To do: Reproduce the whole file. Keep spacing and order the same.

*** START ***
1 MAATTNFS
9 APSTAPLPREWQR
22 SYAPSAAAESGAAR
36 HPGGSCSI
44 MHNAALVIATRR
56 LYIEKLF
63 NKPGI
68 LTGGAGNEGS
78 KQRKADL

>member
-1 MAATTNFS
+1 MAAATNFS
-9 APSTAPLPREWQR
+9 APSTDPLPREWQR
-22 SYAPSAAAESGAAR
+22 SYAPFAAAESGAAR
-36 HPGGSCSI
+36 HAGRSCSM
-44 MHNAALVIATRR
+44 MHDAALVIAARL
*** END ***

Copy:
1 MAATTNFS
9 APSTAPLPREWQR
22 SYAPSAAAESGAAR
36 HPGGSCSI
44 MHNAALVIATRR
56 LYIEKLF
63 NKPGI
68 LTGGAGNEGS
78 KQRKADL

>member
-1 MAATTNFS
+1 MAAATNFS
-9 APSTAPLPREWQR
+9 APSTDPLPREWQR
-22 SYAPSAAAESGAAR
+22 SYAPFAAAESGAAR
-36 HPGGSCSI
+36 HAGRSCSM
-44 MHNAALVIATRR
+44 MHDAALVIAARL